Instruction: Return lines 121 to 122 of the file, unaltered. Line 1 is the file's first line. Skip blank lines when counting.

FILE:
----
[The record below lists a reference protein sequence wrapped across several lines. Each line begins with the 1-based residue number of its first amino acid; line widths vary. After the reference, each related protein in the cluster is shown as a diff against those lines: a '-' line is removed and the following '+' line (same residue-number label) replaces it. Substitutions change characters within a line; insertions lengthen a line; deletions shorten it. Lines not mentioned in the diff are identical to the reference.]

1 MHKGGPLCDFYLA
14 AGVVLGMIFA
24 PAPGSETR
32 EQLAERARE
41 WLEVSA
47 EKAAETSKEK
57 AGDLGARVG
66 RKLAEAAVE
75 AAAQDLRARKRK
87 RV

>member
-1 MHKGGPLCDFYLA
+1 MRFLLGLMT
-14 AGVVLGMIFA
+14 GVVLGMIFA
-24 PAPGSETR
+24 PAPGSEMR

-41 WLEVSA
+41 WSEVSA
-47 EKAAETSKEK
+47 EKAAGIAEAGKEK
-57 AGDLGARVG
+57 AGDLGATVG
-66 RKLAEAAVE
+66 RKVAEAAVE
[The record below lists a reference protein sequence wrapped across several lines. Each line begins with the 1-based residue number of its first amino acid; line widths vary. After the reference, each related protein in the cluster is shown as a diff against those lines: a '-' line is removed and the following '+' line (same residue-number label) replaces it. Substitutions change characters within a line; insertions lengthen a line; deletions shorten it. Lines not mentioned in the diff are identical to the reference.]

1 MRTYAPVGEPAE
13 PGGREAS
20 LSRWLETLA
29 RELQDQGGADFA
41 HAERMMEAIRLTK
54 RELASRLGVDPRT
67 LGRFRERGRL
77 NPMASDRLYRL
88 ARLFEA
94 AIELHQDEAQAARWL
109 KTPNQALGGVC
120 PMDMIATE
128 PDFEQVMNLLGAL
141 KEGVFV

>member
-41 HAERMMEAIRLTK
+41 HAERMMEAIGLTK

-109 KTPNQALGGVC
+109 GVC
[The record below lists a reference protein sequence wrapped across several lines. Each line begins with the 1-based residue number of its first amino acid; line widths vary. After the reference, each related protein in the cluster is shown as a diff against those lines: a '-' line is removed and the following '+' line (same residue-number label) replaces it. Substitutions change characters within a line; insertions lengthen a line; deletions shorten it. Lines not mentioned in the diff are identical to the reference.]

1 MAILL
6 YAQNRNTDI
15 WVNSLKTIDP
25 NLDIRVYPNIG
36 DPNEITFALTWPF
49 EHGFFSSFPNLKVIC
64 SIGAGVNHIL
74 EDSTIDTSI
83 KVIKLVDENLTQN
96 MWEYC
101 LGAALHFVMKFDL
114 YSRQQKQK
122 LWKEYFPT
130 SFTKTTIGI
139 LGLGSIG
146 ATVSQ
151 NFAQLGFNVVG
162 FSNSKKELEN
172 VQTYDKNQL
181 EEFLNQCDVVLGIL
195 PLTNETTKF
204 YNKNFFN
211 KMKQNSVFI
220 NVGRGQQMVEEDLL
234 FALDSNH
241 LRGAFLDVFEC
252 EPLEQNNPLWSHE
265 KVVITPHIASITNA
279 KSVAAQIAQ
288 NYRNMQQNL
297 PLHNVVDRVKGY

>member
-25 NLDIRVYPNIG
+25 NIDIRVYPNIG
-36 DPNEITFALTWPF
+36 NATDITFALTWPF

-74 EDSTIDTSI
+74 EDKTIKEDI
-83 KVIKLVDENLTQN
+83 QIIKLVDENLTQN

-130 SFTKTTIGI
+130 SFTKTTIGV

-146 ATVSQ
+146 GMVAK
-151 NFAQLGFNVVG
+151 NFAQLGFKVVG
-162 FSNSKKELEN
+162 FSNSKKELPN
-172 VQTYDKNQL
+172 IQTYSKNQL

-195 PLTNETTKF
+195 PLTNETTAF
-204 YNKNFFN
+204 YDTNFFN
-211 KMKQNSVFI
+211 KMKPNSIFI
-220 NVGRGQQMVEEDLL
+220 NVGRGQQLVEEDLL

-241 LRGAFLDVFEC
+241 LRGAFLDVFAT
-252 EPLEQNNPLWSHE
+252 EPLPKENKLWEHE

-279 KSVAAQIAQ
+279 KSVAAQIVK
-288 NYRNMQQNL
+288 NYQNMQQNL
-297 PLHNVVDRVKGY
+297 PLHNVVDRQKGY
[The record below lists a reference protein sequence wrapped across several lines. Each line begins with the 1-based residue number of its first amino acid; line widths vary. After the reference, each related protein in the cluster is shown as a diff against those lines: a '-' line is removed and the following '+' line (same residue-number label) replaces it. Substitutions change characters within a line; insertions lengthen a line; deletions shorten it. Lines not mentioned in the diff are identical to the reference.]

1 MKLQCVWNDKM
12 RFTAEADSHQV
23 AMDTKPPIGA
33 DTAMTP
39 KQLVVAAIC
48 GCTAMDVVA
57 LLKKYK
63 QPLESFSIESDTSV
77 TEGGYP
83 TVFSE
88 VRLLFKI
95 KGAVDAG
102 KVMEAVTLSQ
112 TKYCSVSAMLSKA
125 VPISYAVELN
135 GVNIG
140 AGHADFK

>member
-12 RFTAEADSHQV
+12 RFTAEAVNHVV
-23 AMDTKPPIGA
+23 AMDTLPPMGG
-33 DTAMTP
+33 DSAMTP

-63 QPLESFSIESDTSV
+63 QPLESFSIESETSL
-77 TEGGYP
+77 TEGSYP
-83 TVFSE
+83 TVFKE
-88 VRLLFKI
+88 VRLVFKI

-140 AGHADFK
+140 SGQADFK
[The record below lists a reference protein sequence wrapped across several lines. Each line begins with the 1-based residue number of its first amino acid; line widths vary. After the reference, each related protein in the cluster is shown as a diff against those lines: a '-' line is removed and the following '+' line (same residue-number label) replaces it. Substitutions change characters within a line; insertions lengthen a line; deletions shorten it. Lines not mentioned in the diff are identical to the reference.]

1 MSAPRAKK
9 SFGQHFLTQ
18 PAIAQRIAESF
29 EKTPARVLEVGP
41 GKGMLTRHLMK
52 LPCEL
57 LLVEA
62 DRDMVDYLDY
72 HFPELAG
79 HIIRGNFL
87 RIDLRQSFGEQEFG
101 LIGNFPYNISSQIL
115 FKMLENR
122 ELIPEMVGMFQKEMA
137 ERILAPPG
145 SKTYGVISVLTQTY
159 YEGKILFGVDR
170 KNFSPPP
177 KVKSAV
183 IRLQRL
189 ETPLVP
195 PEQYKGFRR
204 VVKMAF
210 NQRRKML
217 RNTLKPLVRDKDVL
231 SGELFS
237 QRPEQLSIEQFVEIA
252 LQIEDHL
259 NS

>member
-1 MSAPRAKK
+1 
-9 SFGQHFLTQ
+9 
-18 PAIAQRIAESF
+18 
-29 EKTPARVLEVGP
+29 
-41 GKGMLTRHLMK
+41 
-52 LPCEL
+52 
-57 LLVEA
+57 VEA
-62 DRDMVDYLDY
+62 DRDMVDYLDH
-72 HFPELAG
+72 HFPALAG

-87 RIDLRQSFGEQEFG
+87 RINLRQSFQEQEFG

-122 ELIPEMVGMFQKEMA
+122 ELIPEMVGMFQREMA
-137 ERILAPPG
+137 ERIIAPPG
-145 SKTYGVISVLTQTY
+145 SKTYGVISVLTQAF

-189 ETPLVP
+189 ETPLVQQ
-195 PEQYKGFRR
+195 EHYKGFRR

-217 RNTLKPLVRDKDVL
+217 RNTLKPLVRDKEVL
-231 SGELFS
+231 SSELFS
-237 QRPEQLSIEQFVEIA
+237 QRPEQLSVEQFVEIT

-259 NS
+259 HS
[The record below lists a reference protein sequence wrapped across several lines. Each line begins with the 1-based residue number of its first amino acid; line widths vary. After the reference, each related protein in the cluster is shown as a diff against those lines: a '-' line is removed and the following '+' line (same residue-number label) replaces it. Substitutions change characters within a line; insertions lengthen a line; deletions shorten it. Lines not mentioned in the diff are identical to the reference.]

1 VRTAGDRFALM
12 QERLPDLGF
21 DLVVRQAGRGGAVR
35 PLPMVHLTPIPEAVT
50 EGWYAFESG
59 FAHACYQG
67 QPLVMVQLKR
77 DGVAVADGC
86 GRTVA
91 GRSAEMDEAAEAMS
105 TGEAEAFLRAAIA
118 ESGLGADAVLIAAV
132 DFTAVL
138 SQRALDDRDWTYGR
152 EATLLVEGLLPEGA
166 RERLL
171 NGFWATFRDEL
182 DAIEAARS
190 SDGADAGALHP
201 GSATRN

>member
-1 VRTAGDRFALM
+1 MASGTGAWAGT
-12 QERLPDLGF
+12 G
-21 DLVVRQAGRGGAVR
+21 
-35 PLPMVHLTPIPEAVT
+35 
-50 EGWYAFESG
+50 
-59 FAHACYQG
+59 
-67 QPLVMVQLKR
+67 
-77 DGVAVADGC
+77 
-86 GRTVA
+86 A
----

39 KQLVVAAIC
48 GCTAMDVVA